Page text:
their bike, and we are at about 1%, and one of the reasons is bdcause


the amount of money being invested over the errors so much gre`ter


They tell you it is ?10 per head in the Netherlands. It is actu`lly ?24


in the Netherlands. Bearing in mind in the Netherlands, in some cities


40% of journeys are by cyclhng. The Prime Minister is clear he wants to


see a cycling revolution and I have to say that in Cambridge and so more


cities, that is where the rdvolution is happening. You cannot have a


revolution if half the population does not feel safe enough to take


part? Maybe people will be hnspired by the Tour de France and indeed on


many rural roads, traffic is not a problem. Once you get into cycling


you will get hooked very quhckly. You think the Tour de Francd will


help? Lets hope people will be inspired. It is starting in God own


county and is moving its wax down to London and I think it will help


people see cycling as a way of life. Thank you very much.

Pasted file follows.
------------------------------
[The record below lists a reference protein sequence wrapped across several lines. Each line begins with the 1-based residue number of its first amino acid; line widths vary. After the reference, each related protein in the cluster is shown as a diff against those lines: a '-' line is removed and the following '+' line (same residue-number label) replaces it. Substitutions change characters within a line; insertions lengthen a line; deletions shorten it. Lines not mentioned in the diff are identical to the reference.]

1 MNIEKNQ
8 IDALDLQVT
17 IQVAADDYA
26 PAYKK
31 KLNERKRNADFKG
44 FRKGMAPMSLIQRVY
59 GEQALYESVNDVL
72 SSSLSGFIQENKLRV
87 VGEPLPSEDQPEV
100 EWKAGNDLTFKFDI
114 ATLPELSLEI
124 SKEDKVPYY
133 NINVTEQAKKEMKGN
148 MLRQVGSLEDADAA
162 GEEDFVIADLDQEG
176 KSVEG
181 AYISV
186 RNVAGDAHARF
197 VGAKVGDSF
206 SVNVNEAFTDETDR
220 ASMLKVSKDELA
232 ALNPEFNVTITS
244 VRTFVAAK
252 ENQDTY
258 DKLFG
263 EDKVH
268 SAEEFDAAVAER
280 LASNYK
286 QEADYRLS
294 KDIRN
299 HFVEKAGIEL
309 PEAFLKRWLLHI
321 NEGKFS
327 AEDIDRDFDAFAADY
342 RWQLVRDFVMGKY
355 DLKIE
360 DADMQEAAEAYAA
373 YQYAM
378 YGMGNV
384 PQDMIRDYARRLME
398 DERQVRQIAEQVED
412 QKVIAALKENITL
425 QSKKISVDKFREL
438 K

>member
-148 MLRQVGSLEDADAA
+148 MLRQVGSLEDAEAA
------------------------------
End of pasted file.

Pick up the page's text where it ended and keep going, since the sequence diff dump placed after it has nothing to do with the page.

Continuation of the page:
And later in the programme we'll be meeting the cycling veteran


Plans for a multi`million pound expansion of


Luton Airport have crossed the final hurdle with planning permission


The ten year plan will see capacity at the airport increase frol 12 to


Another busy day at London Luton Airport. Here, the latest tdrminal


opened by the Queen in 1999 and alongside it, the ugly facade of the


original 1970s version. Luton Airport has come a long way in its


history and I see this phrase now as a brilliant new chapter in hts


development. It is an excithng time and we are creating 5000 new jobs


and expanding the facilities and making it easier for passengers and


airlines to operate. They h`ve kept the final box in the planning


process increasing capacity from 12 to 18 million passengers. Ldt's take


a look at the three main ch`nges. The terminal itself will expand in


line with that sign. Parking is going to be easier and therd will be


a multistorey car park over there, and this road will be doubldd,


making the peak`time getawaxs easier. It is a great idea `nd from


being here seems too cramped. If it gets people in and out, that is the


most important thing. Campahgners say all this means is more pollution


and noise and the airport s`ys night flights will be reduced. We also


have a very sophisticated tracking and monitoring system to ensure the


aircraft avoids the most densely populated areas. Decisions `re made


and approved and it will be ten years before the work is